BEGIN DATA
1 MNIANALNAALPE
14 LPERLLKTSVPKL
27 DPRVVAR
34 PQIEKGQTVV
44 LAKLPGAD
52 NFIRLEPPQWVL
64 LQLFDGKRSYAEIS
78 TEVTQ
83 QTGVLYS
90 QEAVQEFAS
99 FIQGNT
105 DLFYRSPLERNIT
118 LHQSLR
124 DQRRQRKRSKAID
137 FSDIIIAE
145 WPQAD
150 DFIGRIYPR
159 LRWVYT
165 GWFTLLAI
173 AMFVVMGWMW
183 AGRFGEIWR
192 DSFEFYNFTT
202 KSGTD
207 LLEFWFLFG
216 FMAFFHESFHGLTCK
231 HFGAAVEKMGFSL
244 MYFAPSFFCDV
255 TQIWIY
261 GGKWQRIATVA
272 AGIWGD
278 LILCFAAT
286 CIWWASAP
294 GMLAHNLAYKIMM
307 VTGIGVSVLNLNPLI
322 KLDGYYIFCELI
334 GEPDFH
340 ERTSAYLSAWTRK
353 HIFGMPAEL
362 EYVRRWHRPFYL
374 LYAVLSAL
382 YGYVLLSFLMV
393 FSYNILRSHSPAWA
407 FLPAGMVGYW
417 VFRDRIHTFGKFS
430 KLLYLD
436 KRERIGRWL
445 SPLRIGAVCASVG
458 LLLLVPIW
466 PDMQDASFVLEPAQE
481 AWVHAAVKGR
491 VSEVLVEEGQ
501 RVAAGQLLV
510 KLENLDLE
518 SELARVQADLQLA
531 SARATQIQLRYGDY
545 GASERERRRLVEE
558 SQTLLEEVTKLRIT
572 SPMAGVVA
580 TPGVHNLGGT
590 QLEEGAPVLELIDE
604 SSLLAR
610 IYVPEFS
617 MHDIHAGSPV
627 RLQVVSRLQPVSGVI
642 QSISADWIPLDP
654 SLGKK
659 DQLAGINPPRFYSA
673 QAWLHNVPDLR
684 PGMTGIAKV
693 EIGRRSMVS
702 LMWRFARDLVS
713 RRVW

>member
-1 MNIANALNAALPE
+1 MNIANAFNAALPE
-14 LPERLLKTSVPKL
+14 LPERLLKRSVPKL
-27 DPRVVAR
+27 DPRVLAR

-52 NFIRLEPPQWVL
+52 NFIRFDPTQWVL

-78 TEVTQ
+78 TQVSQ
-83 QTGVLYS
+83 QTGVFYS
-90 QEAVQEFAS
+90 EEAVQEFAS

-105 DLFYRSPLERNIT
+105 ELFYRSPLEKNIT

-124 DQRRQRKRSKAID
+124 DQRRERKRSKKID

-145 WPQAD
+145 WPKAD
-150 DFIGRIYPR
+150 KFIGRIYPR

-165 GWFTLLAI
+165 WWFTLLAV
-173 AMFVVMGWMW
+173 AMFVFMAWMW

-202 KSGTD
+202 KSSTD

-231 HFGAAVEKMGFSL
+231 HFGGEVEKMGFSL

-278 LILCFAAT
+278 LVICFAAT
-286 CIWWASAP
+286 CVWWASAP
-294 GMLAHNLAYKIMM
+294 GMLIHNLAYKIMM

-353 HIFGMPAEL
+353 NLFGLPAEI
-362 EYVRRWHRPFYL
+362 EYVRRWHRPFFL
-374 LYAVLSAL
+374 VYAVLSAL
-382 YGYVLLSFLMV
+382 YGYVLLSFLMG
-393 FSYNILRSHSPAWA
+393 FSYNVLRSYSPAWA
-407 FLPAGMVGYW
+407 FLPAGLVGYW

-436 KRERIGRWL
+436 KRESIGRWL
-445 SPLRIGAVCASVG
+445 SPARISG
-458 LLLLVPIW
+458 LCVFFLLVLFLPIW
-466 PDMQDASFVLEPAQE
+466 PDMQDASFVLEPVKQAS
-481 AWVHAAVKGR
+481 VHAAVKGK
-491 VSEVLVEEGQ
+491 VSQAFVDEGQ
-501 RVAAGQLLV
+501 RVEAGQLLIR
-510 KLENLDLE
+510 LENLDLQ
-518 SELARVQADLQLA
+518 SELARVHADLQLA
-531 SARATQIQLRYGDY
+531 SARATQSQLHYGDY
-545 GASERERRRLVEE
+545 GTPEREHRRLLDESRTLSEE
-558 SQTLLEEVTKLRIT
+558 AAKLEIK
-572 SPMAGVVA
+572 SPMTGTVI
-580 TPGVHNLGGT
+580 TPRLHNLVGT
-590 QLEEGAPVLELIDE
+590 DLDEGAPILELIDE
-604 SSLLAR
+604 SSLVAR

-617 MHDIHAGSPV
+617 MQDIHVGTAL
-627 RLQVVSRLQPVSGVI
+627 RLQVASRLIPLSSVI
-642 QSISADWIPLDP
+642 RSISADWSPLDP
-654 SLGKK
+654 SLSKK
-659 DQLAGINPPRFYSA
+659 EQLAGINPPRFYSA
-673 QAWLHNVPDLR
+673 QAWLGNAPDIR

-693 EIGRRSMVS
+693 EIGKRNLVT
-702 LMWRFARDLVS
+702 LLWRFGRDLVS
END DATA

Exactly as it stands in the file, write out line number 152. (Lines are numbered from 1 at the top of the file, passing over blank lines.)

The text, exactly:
-604 SSLLAR